Within the framework of the NATO Final Lifetime Extension Programme (FLEP), Leonardo has been contracted by Boeing â€“ as prime contractor for NAPMA (NATO AEWC Program Management Agency) â€“ to upgrade the first NATO E-3A test aircraft with the latest hardware. FLEP’s aim is to maintain the NATO’s fleet of E-3A Airborne Warning and Control System (AWACS) aircraft, which are operative until 2035. The activity, to be completed within 2023, includes the installation and checkout of newly-developed hardware under the FLEP (Final Lifetime Extension Programme) program accomplished by Leonardo’s highly skilled personnel of the Venice-Tessera plant in Italy.
“This new challenging task joins the ongoing Depot Level Maintenance (DLM) activities that Leonardo is already performing within the framework of the NATO AWACS (Airborne Warning & Control System) programme since 1986”, said Dario Marfe’, SVP Commercial and Customer Services at Leonardo’s Aircraft Division. “Being contracted by Boeing for the upgrade of the first NATO E-3A test aircraft is the acknowledgment by an aircraft OEM (Original Equipment Manufacturer) and NATO of the excellent support provided daily by Leonardo over the last few decades for the E-3A fleet support and upgrade.”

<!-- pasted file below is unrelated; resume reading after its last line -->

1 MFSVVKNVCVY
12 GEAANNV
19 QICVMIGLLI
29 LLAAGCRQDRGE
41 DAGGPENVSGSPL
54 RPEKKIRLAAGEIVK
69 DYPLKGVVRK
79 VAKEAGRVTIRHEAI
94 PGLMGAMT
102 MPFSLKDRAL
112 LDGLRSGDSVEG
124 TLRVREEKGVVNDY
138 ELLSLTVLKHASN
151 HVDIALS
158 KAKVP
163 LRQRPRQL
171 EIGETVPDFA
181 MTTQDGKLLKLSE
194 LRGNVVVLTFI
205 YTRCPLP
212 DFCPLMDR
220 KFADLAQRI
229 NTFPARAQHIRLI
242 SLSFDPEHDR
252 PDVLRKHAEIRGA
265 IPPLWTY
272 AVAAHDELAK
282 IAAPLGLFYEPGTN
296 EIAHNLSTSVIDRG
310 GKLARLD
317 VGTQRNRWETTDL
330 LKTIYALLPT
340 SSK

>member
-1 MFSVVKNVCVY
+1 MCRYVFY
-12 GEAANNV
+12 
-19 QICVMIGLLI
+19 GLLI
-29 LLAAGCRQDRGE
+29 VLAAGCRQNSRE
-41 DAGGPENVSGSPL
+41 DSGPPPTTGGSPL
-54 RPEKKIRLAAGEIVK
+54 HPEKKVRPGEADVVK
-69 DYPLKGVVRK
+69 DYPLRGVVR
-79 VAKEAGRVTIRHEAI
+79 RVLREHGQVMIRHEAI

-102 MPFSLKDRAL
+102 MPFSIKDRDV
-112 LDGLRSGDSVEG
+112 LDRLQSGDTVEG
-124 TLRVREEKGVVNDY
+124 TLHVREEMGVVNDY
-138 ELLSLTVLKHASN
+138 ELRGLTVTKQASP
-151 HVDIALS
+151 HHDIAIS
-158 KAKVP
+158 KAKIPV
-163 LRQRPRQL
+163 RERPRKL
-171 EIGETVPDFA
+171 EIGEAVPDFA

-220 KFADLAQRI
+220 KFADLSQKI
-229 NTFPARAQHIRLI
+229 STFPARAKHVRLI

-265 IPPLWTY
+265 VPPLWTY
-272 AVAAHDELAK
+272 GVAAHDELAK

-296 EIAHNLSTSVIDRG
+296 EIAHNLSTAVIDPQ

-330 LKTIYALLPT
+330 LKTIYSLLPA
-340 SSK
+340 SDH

Leonardo will then provide also support during the final test phase at the Geilenkirchen NATO Air Base. NATO operates a fleet of Boeing E-3A Airborne Warning & Control System (AWACS) aircraft, with its distinctive radar domes mounted on the fuselage, which provide the Alliance with air surveillance, command and control, battle space management and communications. The NATO Air Base (NAB) Geilenkirchen, Germany, is home to 14 AWACS aircraft. NATO is currently looking for a successor for the 14 obsolete AWACS planes, due to be phased out 2035. Boeing 707s were converted into these planes by equipping them with long-range radar and sensors.
The North Atlantic Treaty Organisation (NATO) on Wednesday divulged plans of upgrading their ageing fleet of E-3 Sentry Airborne Warning and Control System (AWACS) planes for $1 billion. The alliance has, till date, spent $6.8 billion on the AWACS program. NATO would need to take costly steps to keep the aircraft, having a distinctive radar dome on the fuselage, flying even longer. NATO are also now looking how to replace the AWACS fleet in the future after 2035. Additionally, NATO is set to receive first of its total five ordered Global Hawk high-altitude surveillance drones soon.